If you grew up in hunterland, you get it. If you didn’t, you’ll watch dozens of rounds wondering why one person placed above another. At hunter jumper shows, you’ll typically find three main divisions: hunters, jumpers, and equitation. At the lowest levels, you can see the same horse/rider combinations cross entering into all three divisions. At the highest levels you’ll see horses where their entire career revolves around one division of one of those categories. Without going into the gory details, each of these three categories are broken down into divisions at shows. Those divisions can be determined by rider age or ability, horse age or ability, and an assortment of heights. Clear as mud? Great! Rome wasn’t built in a day, and neither is understanding the world of hunters and jumpers. Today we’re going to explain the major differences between the divisions.
Hunters: The easiest way to understand hunters is that it’s all judged on the horse. How the horse moves, jumps, their attitude, shape of their jump, striding, everything – it’s all about the horse. It’s the rider’s job to make the horse look and perform as ideally as possible in the hunter divisions. While there is no clear cut method of scoring like in dressage, it can still be broken down into an understandable way. A score in the 90’s is great, meaning the horse put in an above average round. A score in the 80’s is an average, solid round. A score in the 70’s is considered mediocre, probably having a fault in it somewhere. For the hunters, a fault can be as major as a refusal, or as minor as a lazy lead change. Not all horses are judged equally. One horse’s best round of its life could score worse than an average round of another horse.
Jumpers: Show jumping is a bit easier to understand as it is more widely known and there’s no subjective scoring involved. Show jumping is all about the numbers. There are two types of show jumping classes that are most common: timed first round and power and speed. Timed first round is pretty self-explanatory. The first round is timed and the riders must jump clean (no rails) within that time allowed. If they accomplish that, then they move into the jump off. For the jump off, they must jump clear and fast, with the fastest clear (or faulted if no one jumps clear) round winning. Power and speed is slightly more complicated, but still simple enough. The first part of the course is power, which means that the rider must jump clear. If they accomplish that, they get to move on to the second part of the course, which is speed. And again, the fastest round with the least amount of faults wins. Unlike the timed first round, there is no break in power and speed rounds. So unlike hunters or equitation, show jumping is a game of speed and clear rounds.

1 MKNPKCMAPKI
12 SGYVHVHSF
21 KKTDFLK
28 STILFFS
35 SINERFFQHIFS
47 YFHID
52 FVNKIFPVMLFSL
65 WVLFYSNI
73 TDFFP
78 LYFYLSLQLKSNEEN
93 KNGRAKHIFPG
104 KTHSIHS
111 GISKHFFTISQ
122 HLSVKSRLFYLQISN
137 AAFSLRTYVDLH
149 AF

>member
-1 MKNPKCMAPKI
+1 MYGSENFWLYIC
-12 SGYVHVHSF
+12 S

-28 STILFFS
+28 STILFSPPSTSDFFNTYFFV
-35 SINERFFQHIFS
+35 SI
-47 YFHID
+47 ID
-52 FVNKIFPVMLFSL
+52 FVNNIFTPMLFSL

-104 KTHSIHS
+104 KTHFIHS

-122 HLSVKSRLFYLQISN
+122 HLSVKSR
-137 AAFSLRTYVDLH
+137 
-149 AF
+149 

Equitation: Welcome back to being judged, but this time it’s all about the rider. Riders must demonstrate effective, thoughtful riding in these classes. The smoothest and seemingly most effortless rounds are the ones that are rewarded with top placings. Judges will take note of the rider’s position, decision making, boldness, quietness, and even how stylish they ride. Similar to the hunters, there is no standardized method of scoring and the type of horse someone is on can play a role. There is a plethora of ways riders can incur faults or mistakes into their score and some mishaps can potentially be overlooked if the judge deems it the horse’s mistake. There are a variety of equitation classes available for juniors and adult amateurs as well as prestigious divisions that have a specific final for top qualifiers.